What Women Want – And What Businesses Need To Know

Amanda Murphy, Head of UK Corporate Banking at HSBC, shares tips for businesses to consider when selling to women



Today, around 1.75 billion women have a job, with global earnings that are expected to amount as much as USD18 trillion by 2018[1]. It is vital to recognise that women are effectively driving the world’s economy: they have control over 70 to 80 per cent of all consumer purchasing[2].


As we celebrate International Women’s Day, it is important to reflect on what the needs of female consumers are today, and how they are reshaping the way businesses market and sell to women.


1. More money, less time: make it easier for women to be and buy


There may be more women at work, but they’re still shouldering the bulk of the burden at home. Indeed, although there have been great strides of progress towards gender equality, the World Bank estimates that women spend one to three hours more each day doing housework than their male peers, and that’s true across all countries.


This means that while women are increasingly wealthy and self-reliant, they’re also time-poor. Companies which develop products – and selling strategies – that will make women’s lives easier will be winners.


The ability to sell to women via digital and online platforms will be critical to business success. In the US, women account for 58 per cent of all total online spending and 22 per cent shop online at least once a day[3], so there is no doubt that to win their business, companies need to beef up their online and digital strategies.


2. Get one, get more: reach out to the whole family


In the vast majority of families, women remain the primary caregivers, whether that’s for children, the elderly or other family members with care needs. When addressing women, companies need to recognise they are the gateway to a larger group of consumers.


Women buy – or at least influence purchases - for the rest of their household, so whomever your business wants to sell to, make sure women are able to empathise with the product. A striking example is the automotive sector. Today, women are thought to make approximately 65 per cent of all car purchase decisions globally[4]. So a car manufacturer playing with masculine stereotypes is at risk of being vetoed by women.


  1. Forget about gender stereotypes: women don’t want pink


A report from HSBC published in September 2016, Future of Consumer Demand, revealed that gender plays little part in attitudes to consumption. For example, the importance of buying from ethical companies or the desire to access the latest fashionable brands is equally important to men and women.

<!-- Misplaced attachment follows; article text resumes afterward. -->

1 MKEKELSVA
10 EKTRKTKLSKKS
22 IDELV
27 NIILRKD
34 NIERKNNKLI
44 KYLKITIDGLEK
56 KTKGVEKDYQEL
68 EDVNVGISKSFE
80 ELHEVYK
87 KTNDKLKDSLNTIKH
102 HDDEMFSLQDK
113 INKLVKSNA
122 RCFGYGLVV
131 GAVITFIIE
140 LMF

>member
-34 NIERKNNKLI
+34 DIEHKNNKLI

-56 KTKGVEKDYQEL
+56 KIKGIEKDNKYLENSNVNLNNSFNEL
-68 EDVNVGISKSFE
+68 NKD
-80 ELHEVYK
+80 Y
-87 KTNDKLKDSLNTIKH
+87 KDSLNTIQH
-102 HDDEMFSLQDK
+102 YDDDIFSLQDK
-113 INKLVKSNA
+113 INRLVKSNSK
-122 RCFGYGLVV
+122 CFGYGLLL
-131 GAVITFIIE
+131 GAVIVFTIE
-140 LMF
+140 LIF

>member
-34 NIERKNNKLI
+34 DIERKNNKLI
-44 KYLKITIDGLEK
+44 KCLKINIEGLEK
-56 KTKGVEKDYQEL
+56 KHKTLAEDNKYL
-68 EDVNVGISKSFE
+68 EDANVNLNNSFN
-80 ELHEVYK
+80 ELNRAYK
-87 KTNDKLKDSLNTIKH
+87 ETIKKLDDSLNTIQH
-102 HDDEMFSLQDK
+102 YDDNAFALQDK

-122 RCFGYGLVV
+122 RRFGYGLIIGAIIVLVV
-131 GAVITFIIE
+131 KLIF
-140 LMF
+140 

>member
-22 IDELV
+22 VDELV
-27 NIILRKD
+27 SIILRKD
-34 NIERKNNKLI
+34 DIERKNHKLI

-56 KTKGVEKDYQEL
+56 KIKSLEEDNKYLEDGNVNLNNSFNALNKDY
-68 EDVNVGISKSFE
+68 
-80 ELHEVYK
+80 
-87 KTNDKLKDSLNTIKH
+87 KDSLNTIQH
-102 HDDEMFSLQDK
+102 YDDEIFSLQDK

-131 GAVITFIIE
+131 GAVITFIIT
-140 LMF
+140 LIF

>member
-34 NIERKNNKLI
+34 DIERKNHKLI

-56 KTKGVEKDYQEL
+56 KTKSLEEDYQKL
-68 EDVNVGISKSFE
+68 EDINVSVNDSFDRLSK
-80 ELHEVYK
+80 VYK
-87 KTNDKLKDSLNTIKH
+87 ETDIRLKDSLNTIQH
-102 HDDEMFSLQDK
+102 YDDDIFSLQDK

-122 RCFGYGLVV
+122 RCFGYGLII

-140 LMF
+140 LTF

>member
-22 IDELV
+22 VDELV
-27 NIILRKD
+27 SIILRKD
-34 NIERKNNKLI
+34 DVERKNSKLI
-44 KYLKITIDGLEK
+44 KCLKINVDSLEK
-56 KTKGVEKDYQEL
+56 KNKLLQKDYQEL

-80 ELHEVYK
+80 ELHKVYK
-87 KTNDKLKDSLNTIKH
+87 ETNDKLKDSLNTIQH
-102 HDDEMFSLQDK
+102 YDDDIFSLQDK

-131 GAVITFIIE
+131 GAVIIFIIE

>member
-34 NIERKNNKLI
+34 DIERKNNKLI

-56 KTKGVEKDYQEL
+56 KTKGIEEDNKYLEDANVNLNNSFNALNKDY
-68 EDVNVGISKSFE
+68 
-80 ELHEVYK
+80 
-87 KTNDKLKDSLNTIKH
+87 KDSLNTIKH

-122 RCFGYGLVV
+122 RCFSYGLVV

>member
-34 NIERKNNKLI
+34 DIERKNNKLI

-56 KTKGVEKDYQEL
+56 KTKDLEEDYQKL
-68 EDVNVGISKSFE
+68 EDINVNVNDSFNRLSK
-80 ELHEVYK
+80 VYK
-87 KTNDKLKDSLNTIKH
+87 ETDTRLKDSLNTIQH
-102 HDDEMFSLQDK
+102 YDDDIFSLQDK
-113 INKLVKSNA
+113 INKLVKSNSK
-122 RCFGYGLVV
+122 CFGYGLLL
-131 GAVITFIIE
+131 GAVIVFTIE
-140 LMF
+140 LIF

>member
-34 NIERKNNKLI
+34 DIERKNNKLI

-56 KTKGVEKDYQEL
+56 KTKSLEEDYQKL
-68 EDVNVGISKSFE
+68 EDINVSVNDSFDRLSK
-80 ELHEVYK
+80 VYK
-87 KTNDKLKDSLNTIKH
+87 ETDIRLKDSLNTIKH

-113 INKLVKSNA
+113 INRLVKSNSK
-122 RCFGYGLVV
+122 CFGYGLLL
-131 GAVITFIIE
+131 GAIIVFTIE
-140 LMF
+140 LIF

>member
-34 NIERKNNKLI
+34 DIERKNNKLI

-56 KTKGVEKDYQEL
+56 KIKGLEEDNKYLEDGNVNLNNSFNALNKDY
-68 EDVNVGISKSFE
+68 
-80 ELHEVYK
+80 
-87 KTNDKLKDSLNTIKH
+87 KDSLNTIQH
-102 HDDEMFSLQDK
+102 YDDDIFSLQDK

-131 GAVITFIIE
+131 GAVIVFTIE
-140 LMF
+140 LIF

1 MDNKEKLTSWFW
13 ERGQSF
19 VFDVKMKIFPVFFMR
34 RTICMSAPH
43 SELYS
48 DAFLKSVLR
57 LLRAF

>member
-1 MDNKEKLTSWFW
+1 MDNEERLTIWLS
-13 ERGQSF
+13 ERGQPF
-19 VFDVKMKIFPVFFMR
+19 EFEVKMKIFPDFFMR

Consumers’ expectations are identical, which suggests that moving away from a ‘gendered’ product development and marketing approach is key for businesses to succeed. In fact, women are increasingly vocal about brands which either patronise or fail to represent them in a way which reflects their roles in society. Movements such as Miss Representation[5] call out brands and organisations that don’t take women seriously and which create an environment where women are denigrated.

So when designing and marketing products, brands not only need to think about what will make them commercially successful, but also how they can protect and enhance their reputation.


3. Put diversity at the heart of your business


Successfully addressing the needs of female consumers – and tapping into this trillion dollar market – could require extensive customer research and marketing expertise. It could also be as simple as being a diverse and inclusive employer yourself. Indeed, is there a better way to successfully address the needs of your target audience than have it design and deliver the products you want to sell to them?

Recognising that to be commercially successful businesses need to embody and reflect their customers’ values, many companies have worked hard to recruit a workforce which represents the communities they serve. Enabling your business to look at its operating model and its product offering via this ‘diversity lens’ can not only ensure there are no hidden traps or big marketing fails, but it can also take your company further through innovation.

The opportunity to tap into is huge: businesses that help time-poor but ambitious women achieve their personal and professional goals can look forward to sustainable success and growth.


[1] Ernst & Young: ‘Women – the next emerging market’ (2013)

[2] http://www.forbes.com/sites/bridgetbrennan/2015/01/21/top-10-things-everyone-should-know-about-women-consumers/#1a4b05592897

[3] GirlTalk, Musings on Marketing and Motherhood: Marketing to Women: 30 Stats to Know

[4] Ad Week - STUDY: Advertisers Don’t Understand Women (2015)

[5] http://therepresentationproject.org/